States Banning Abortions Have Exceptions for Saving the Life of the Mother

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Missouri became the first state in the nation to ban abortion, triggering a wave of pro-abortion activists to tout misinformation about what this means for women moving forward in a post-Roe era. However, many of the pro-abortion advocates are failing to mention that these states banning or limiting abortions have key exceptions for medical emergencies or to preserve the life of the mother.

Pro-abortion politicians, such as Rep. Alexandria Ocasio-Cortez (D-NY), have offered a steady stream of disingenuous talking points since the Supreme Court overturned Roe v. Wade. The New York lawmaker, for instance, recently asserted that “forcing women to carry pregnancies against their will kill them,” and activists on social media have made similar arguments. While some pro-life states are, in fact, banning most abortions, this does not mean women will not be able to access the life-ending procedure, particularly if there is a medical emergency or if a mother’s life is in danger.

Missouri, for example, became the first state to effectively ban abortion following the Supreme Court’s 5-4 ruling:

However, despite the narrative touted by pro-abortion activists on the left, this does not mean a woman would be unable to get an abortion if her life was in danger, as the Missouri law bans abortion “except in cases of medical emergency.” A medical emergency, as defined by the bill, is “a condition which, based on reasonable medical judgment, so complicates the medical condition of a pregnant woman as to necessitate the immediate abortion of her pregnancy to avert the death of the pregnant woman or for which a delay will create a serious risk of substantial and irreversible physical impairment of a major bodily function of the pregnant woman.”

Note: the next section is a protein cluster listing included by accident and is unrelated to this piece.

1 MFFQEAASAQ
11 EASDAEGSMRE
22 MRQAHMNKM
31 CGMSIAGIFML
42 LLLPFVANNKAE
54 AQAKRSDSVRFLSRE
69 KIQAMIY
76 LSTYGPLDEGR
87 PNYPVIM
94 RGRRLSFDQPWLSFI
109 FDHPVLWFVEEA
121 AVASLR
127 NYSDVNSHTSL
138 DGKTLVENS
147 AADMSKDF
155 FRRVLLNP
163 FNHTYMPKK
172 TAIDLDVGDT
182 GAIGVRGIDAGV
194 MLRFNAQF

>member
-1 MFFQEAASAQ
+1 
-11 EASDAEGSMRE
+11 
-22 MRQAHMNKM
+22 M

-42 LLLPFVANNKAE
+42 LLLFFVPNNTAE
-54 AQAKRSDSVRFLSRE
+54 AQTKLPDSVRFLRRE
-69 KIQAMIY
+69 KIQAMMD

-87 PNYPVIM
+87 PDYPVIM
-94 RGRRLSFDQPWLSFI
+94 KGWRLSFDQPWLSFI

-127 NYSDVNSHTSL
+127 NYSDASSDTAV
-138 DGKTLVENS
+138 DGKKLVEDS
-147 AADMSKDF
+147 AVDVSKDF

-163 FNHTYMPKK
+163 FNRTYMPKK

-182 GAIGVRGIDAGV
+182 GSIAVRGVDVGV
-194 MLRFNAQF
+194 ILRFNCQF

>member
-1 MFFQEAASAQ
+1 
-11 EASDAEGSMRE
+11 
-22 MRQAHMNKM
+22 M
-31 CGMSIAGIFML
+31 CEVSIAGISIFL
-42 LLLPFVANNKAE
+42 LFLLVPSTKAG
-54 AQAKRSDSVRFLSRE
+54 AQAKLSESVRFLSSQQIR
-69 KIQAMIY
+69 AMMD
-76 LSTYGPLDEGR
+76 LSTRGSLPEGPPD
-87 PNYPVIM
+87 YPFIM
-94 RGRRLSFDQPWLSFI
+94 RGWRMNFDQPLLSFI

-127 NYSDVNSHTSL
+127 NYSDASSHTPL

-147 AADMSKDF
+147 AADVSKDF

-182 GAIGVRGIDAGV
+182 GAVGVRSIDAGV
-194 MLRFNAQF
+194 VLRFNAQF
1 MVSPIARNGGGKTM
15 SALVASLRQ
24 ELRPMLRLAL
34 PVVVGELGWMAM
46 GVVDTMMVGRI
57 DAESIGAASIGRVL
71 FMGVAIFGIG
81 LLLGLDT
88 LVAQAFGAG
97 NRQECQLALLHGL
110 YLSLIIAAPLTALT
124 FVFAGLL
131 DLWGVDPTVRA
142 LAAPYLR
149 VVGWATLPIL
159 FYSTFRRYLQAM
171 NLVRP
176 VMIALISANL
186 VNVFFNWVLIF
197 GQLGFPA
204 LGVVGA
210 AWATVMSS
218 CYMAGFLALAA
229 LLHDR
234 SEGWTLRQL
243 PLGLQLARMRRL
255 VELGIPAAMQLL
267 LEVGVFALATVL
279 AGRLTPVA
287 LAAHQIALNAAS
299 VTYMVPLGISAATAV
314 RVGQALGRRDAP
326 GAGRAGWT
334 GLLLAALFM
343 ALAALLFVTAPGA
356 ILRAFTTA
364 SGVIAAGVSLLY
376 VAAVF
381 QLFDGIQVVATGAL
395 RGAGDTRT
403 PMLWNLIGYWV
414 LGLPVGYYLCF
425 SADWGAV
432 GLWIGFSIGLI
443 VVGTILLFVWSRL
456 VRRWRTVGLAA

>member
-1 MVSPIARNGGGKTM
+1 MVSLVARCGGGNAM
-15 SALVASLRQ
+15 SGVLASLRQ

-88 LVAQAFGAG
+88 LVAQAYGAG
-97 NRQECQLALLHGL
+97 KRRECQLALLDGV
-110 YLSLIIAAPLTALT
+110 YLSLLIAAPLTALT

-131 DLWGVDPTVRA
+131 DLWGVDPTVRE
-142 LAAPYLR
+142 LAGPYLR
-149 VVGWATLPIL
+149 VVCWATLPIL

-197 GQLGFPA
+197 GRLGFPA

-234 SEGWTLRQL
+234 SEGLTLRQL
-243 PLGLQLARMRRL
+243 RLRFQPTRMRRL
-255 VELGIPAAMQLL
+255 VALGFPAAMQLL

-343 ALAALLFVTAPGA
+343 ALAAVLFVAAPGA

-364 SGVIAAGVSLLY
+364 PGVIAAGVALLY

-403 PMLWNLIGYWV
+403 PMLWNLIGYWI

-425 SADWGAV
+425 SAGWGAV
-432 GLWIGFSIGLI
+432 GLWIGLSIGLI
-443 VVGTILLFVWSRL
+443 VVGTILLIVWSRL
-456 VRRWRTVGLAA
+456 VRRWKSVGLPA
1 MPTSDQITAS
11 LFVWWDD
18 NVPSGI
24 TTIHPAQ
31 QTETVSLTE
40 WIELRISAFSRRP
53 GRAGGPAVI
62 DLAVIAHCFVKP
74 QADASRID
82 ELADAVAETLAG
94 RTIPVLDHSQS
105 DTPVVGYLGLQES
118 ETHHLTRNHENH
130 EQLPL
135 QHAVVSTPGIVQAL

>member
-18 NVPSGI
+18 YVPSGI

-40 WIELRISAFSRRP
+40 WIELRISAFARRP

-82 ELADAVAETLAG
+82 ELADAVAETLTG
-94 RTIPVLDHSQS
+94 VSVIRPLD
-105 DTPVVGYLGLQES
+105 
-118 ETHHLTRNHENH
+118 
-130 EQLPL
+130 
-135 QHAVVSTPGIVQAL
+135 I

Overall, 13 states have “trigger laws” regarding abortion if Roe was overturned, and some have already taken action.

Arkansas, which had a trigger law, has now banned abortion as well, although it has exceptions “in the case of the life of the mother in a medical emergency.”

“People need to understand that we are dealing with the issue of abortion today, and life. That is what is at stake,” Gov. Asa Hutchinson (R) said in a statement.

Louisiana is also one of the 13 states with a trigger law, which went into effect “immediately.” Gov. John Bel Edwards (D) signed legislation updating the state’s original trigger law last week, expanding exceptions to include “instances of medical futility & ectopic pregnancies” —  another favorite talking point of the left:

However, it is now facing legal hurdles as a New Orleans judge on Monday blocked the state’s move.

Oklahoma Gov. Kevin Stitt (R) in May signed legislation effectively ending abortion in the state, but once again, there are exceptions for rape or incest reported to authorities, or to preserve the life of the mother.

Kentucky also had a trigger law go into effect upon the Court overturning Roe, making it a “Class D felony for anyone to provide procedural or medication abortions in the state,” according to WFPL. However, despite the left’s narrative, Kentucky also provides exceptions to preserve the life of the mother or “prevent the permanent impairment of a life-sustaining organ.”

An Idaho law, which goes into effect 30 days from the day of the Supreme Court overturning Roe, makes it a felony to perform an abortion, but it, too, contains an exemption to save the life of the mother.

Texas Attorney General Ken Paxton has also deemed the procedure illegal in the Lone Star State, but again, there is an exception made for preserving the woman’s life.

Abortions are set to be mostly illegal in Tennessee 30 days after the Roe ruling, but again, there are exceptions to save the life of the mother. It is also permissible if the pregnancy poses a “serious risk of substantial and irreversible impairment of a major bodily function.”

South Dakota is also among states with a trigger law that bans abortions, with exceptions for the life of the mother.

Overall, the left’s narrative appears to be grossly misleading, as states that are moving to either limit or ban abortions are providing key exceptions for medical emergencies.

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